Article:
Wednesday, June 24, 2009

The past is calling.

Tomorrow morning at 9 am, we're leaving for NYC on a trip to see family, but for me, it is a long awaited event that I'm looking forward to.

Ten years ago this month, we made our move up here to Rochester, leaving friends, family, and a way of life behind. It was also the end of my career in emergency medical services. It was one of the hardest, if not the hardest decision I ever had to make, leaving a life and a career that I loved so very much. The problem was that the job was simply no longer any fun, and it was obvious to me that I needed to get away from it. I spent 22 years in that field, with a lot of amazing memories, many good ones, many bad ones, and a few that were flat out horrific. All-in-all, I would never have traded it for anything in the world. The greatest title I will ever have will have been that of New York City Paramedic. The subtitle of this blog, "I've seen things you people wouldn't believe," is not only a line from Blade Runner, but it perfectly sums up the job. There is also another quote from the movie "Bringing Out The Dead," that also summarizes that job. the original novel was written by NYC paramedic Joe Connelly, who I remember, though I suspect he may not remember me.

I have never seen the movie, or read the book, and I'm I'm not sure I ever will. I lived too close to it, and don't need certain memories revisited. I did however, find this quote from the movie that made me shiver, as it was so frighteningly accurate:

"I realized that my training was useful in less than ten percent of the calls, and saving lives was rarer than that. After a while, I grew to understand that my role was less about saving lives than about bearing witness. I was a grief mop. It was enough that I simply turned up."

Now, that said, what made the job so worthwhile were the people I worked with, and none more so than at the place I spent 11 years at, St. Mary's Hospital in Brooklyn. The people that I worked with there became my extended family, were there for me at all times, especially when I was sick and waiting for my transplant. While we have all gone our separate ways, especially since they closed the hospital 3 years ago, many of us still keep in contact through Facebook. We called ourselves "Mary's Mercenaries," as we were paid to work in what was ostensibly a combat zone. Such was Brooklyn, and indeed NYC as a whole back in the mid-80's t0 mid-90's. I wore a level III-A Kevlar vest under my uniform shirt, and was shot at on occasion. We were proud of being the busiest ambulance garage in all the 9-1-1 system in NYC at that time, so much so that we had these off-duty shirts made:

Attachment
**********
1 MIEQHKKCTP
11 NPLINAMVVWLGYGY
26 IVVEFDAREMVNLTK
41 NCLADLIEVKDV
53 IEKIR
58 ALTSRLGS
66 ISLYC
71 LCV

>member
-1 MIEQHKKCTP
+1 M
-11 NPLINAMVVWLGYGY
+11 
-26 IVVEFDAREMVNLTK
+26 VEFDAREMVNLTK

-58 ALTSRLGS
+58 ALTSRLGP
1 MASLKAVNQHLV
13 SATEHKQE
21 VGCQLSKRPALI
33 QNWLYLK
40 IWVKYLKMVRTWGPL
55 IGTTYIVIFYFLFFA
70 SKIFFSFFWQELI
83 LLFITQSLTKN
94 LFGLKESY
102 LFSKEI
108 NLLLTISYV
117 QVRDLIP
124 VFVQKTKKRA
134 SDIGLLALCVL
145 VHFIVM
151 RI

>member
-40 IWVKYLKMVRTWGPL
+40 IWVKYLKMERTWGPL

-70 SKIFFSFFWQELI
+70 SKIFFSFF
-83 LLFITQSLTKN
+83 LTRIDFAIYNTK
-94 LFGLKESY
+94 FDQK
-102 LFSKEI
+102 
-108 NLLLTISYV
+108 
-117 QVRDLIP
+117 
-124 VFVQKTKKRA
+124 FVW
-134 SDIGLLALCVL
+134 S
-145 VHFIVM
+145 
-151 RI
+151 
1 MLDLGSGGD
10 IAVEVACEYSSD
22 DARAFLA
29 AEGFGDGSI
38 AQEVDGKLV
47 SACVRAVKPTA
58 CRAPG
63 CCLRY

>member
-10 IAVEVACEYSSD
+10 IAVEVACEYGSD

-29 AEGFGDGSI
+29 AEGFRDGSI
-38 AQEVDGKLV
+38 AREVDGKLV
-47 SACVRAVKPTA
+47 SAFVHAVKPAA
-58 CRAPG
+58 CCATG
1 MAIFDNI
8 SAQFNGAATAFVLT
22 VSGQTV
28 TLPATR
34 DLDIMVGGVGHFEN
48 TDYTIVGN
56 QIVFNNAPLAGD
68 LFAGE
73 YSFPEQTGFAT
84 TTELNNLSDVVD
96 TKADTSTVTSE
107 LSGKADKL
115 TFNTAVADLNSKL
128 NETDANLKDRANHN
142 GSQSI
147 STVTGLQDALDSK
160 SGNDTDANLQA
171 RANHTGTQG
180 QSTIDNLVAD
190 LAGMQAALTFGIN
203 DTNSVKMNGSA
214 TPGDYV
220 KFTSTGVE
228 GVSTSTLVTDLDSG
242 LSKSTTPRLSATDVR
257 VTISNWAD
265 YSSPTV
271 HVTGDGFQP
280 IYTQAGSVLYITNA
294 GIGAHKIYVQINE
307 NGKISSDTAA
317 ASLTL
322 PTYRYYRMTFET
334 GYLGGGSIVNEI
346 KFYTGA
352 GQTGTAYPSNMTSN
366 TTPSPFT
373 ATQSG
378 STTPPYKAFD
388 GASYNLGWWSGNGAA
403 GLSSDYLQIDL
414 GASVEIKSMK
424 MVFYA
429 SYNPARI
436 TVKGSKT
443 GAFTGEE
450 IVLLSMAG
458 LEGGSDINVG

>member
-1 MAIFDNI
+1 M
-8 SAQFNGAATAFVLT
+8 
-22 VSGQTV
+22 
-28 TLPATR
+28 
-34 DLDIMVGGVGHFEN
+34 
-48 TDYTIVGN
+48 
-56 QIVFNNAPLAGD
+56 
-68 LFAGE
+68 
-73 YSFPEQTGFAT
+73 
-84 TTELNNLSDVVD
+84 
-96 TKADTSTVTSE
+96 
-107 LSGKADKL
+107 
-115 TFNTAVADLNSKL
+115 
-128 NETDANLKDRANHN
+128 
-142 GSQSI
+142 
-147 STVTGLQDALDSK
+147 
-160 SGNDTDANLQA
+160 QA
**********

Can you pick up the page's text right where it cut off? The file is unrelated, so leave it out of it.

(Front - I don't know why Blogger is rotating this pic this way.)
Rear:
Now for the best part: In addition to seeing family, I am going to a St. Mary's Mercenary reunion out on Long Island at Robert Moses State Park and beach. There are many people I have not seen in almost 10 years, some a little longer, so this is going to be a lot of fun. I also have not seen the ocean in a long, long time as well. It will be great to be together again with people that mean the world to me, and a little sad remembering some of them that are no longer with us. We lost a few people over the years from my dept., either to accidents or disease.

Time for a lot of laughs, a lot of memories, and reconnecting with old friends.

7 comments:

Peter said...

Enjoy the trip Mr NightTime: you've had an amazing career (the Kevlar vest part was read 3x before it dawned on me how intense your job actually was).

When people were that close, a reunion must evoke an avalanche of feelings and memories.

Wonderful World of Weiners said...

Sounds like an amazing reunion. Have fun and truly enjoy the moment.

Hallie

VioletSky said...

Have a great time.

Kathleen said...

Mr. Nighttime, I salute you.

The quote about "bearing witness" and being a "grief mop" is so moving.

I have a dear friend who was an EMT, and he too struggled with the decision to retire. He adored his job, but was offered a great package that was hard to refuse (oh, those damn budget cuts!) He's the calmest, sweetest guy you could know. He's now earning his master's degree in English. Cool, eh?

I spent a fair number of years as a reporter and have a small sense of what your tagline from Blade Runner, "I've seen things you people wouldn't believe." Hard as that was, I'm grateful for the experience. Makes the life I live that much sweeter.

Please give my regards to all Mary's Mercenaries. How would we ever manage without you!

Bina said...

I think it's amazing that people doing that type of work last as long as they do in it. I would turn in to a basket case, I think. My heart feels for so many people and God knows I would probably become too attached to people. What you guys do, how you do, and how LONG you do is something of a miracle in itself.

I hope you have a wonderful time with your old friends, enjoy the memories and perhaps make new ones!

"Play that funky music white boy!"

adsisson1 said...

Mr. N. Enjoy your reunion. May you cherish the memories, rekindle old friendships and rejoice that you made it through hell.

jay said...

It'll be great, and you'll have a wonderful time. Something you've earned, my friend!

I don't know how anyone does the job, anywhere, but in that particular location and in that particular period - you are a hero. ;)

Love the tee shirt!